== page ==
# In Praise of Magic Functions: Part II

Part I of this post was concerned with the development speed and execution speed of magic functions and should be read before this post.

## Benefitting from Future and Past Improvements

Looking at the magic function for key in Part I, we see that its performance depends on the following APL primitives, listed with information on when they were last improved (or when they will be improved):

 expression factor version `⍋i` 2-18 12.1 `⎕DR` 1-3.8 14.1 `⍳⍨x` 2-4 14.1 `⍳⍨i` 3-6 14.1 `↑x` 5-12 15.0 `⊂[a]x` 1-1.75 15.0 `b⊂[⎕IO]x` 1.3-42 14.1

Key was introduced in version 14.0 and `x{⍺,f⌿⍵}⌸y` is currently computed by the general case. Comparing the speed in version 14.0 to 15.0 as of June 2015:

``````   x←?1e6⍴5e4
y←?1e6⍴0

1 1 cmpx 'x{⍺,+/⍵}⌸y'    ⍝ 14.0
0.1735

1 1 cmpx 'x{⍺,+/⍵}⌸y'    ⍝ 15.0
0.12855

0.1735 ÷ 0.12855
1.34967
``````

a factor of 1.3 improvement without touching the key code. Special code had been planned for `{⍺,f/⍵}⌸`, and we can get an idea of the amount of speed up:

``````   cmpx 'x{⍺,+/⍵}⌸y' '(∪x),⍤0⊢x{+/⍵}⌸y'    ⍝ 15.0
x{⍺,+/⍵}⌸y       → 1.25E¯1 |   0% ⎕⎕⎕⎕⎕⎕⎕⎕⎕⎕⎕⎕⎕⎕⎕⎕⎕⎕⎕⎕⎕⎕⎕⎕⎕⎕⎕⎕⎕
(∪x),⍤0⊢x{+/⍵}⌸y → 1.16E¯2 | -91% ⎕⎕⎕
``````

Perhaps the special code for `{⍺,f/⍵}⌸` can be a magic function?

Magic functions also benefit from past improvements. The primitive `⍕b` (in the Suggestivity subsection below) has a magic function implementation: `MAGIC("(¯1+2×≢⍵)⍴(2 2⍴'0 1 ')[⍵;]⊣⎕io←0")`. Then I thought, why not get an extra level of performance by doing it in native C? Benchmarks done after that work showed that the native C implementation was faster by a factor of 25 but the magic function was faster by a factor of 40. What happened? On reflection, the speed of the code depends crucially on the speed of `x[b;…;]` and it turned out that `x[b;…;]` was previously sped up (version 13.2). Apparently the `x[b;…;]` code is faster than a casually-written C program.

Finally, I expect magic functions are prime candidates for being fed to the APL compiler when it becomes possible to do so.

## APL as a Tool of Implementation

Being APL code, magic functions have the characteristic terseness of APL and all that that entails. K.E. Iverson’s 1979 Turing Lecture Notation as a Tool of Thought lists five important characteristics of notation. We examine how they play out in this context.

Ease of Expression
Notation as a Tool of Thought entitles this characteristic as “ease of expressing constructs arising in problems”, explicated as follows (§1.1):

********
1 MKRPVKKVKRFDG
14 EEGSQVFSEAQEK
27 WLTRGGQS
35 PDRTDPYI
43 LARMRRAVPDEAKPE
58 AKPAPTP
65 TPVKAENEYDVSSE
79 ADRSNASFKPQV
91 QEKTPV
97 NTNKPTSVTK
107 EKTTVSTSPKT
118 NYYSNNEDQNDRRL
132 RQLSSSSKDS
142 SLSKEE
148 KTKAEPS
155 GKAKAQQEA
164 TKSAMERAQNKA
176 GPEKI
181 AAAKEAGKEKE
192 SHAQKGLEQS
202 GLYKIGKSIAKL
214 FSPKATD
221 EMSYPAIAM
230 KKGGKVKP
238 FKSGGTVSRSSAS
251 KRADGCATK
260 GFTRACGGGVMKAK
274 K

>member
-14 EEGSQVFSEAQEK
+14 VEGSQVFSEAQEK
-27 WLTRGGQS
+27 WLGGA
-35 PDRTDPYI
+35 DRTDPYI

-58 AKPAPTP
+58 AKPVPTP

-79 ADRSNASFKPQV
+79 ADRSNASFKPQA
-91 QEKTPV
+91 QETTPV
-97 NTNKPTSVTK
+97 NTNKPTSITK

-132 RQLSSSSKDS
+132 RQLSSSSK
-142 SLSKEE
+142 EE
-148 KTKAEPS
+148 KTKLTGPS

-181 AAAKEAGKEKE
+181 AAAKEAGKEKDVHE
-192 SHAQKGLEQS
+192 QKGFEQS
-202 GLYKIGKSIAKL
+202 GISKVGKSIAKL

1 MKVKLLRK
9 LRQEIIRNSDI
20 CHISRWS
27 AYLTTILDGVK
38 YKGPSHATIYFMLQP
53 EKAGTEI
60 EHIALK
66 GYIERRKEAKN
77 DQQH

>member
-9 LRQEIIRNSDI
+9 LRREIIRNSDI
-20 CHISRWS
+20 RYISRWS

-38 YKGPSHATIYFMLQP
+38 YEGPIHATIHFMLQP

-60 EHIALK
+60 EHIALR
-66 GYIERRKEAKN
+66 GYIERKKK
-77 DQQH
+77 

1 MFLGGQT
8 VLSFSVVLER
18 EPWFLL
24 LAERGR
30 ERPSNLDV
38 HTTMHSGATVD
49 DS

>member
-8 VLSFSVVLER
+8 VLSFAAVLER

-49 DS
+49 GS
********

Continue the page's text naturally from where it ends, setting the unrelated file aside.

If it is to be effective as a tool of thought, a notation must allow convenient expression not only of notions arising directly from a problem, but also of those arising in subsequent analysis, generalization, and specialization.

For magic functions, the analogous concept would be facility in program development, debugging, tracing, profiling, benchmarking, and other activities required in implementation. Dyalog APL has these in spades.

Suggestivity
It was first identified that `⍕b` can be sped up by doing `(¯1+2×≢⍵)⍴(2 2⍴'0 1 ')[⍵;]⊣⎕io←0`, the idea being that if `f` is an expensive function and `x` is from a small domain `D`, then `f x` can be computed by `(f D)[⍵;]`. (A similar idea is described in §4.3 of Notation as a Tool of Thought.) For the idea to be effective, `f` does not have to be very expensive, just more expensive than indexing, and `x` is sufficiently large. A few speed-ups in the pattern have been identified:

`⍕b`
`x⍕b`
`float ⍳ b`
`float ⍳ int8`
`scalar×b` and `b×scalar`
`scalar*b`

All of these can be implemented by magic functions. As well, the utility of the pattern `(f D)[i;]` motivates extra attention on `x[i;…;]`. Fortuitously, `x[b;…;]` has previously been made fast.

Subordination of Detail
Writing in APL means not having to deal with many details involved in writing in C in the interpreter, including:

• workspace compaction
• arrays changing their internal datatype
• call by name
• allocating and releasing memory
• index errors AKA memory read and write exceptions
• different numeric types
• different character types
• loops and nested loops
• declarations
• etc.

Economy
Economy refers to the size of the vocabulary and the complexity of the grammar. Here, the comparison is not just between APL and C (in which comparison APL wins), but between APL and the collection of programs, utilities, macros, data structures, `typedef`s, calling conventions, …, accumulated by the C source code over the years. These have not been as rigorously defined and executed as APL.

Amenability to Formal Manipulation
The opening paragraph of the present text had a different magic function for `∧.=` in a previous version. In repeated readings of the MSS and in meditation on the ideas I realized that the line of code can be made simpler:

``````MAGIC("((≢⍺)↑i)∘.=(≢⍺)↓i←⍺⍳⍺⍪⍉⍵");    ⍝ old version
MAGIC("(≢⍺)(↑∘.=↓)⍺⍳⍺⍪⍉⍵");           ⍝ current version
``````

I daresay that such simplification would be harder to conceive with a more verbose statement of the algorithm.